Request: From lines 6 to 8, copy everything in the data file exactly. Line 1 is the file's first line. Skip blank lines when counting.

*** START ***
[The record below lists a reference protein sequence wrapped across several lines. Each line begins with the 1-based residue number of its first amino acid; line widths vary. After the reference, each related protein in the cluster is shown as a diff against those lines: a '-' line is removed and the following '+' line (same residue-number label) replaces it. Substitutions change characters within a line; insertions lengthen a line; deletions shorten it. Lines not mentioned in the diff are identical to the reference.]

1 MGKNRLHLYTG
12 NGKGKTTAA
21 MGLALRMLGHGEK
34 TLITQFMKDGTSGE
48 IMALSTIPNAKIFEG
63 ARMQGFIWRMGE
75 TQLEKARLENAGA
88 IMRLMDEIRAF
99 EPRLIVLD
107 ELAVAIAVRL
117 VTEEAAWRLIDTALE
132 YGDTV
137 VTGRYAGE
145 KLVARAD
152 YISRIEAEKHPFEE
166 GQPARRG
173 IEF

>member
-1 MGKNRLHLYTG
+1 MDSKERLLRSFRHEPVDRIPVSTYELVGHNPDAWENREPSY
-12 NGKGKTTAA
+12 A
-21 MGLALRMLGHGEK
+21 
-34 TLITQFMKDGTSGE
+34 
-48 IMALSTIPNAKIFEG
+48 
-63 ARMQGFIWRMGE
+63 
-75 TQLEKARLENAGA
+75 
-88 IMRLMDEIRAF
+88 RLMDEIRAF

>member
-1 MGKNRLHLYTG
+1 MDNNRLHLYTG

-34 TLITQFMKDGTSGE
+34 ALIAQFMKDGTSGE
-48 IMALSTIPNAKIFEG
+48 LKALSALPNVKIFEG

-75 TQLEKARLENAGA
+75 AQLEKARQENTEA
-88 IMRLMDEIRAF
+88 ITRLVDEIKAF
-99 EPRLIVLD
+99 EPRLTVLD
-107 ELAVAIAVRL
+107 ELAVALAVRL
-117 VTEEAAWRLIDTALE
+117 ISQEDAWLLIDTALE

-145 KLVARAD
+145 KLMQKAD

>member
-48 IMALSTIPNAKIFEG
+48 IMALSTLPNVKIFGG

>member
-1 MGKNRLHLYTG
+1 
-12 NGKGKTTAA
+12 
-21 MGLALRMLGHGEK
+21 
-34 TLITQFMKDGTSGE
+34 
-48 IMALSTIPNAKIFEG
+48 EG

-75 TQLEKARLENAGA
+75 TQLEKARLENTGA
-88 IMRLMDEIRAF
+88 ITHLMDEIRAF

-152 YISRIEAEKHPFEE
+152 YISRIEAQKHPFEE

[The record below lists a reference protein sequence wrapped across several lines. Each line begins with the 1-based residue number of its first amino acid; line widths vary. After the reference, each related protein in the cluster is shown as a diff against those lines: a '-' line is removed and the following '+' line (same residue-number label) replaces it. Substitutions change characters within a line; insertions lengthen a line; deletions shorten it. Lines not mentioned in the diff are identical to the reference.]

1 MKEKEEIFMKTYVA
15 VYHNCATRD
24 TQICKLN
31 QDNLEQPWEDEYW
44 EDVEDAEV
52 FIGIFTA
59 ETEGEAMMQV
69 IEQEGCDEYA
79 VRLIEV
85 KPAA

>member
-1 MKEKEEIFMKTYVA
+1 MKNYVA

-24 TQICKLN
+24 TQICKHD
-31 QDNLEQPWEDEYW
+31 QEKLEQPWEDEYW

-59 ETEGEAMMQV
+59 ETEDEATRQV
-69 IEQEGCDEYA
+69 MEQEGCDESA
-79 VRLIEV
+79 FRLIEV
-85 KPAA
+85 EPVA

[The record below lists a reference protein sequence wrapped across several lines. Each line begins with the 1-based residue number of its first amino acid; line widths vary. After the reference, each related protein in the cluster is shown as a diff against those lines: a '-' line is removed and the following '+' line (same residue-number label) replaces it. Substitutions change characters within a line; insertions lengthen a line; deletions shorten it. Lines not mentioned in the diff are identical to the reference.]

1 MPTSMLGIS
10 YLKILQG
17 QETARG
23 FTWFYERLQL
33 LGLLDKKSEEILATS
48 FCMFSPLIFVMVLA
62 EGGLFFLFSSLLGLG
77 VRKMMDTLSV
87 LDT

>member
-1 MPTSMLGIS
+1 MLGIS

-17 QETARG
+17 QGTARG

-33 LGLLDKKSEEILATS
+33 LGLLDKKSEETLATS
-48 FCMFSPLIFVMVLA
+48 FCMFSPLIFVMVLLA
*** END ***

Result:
48 IMALSTIPNAKIFEG
63 ARMQGFIWRMGE
75 TQLEKARLENAGA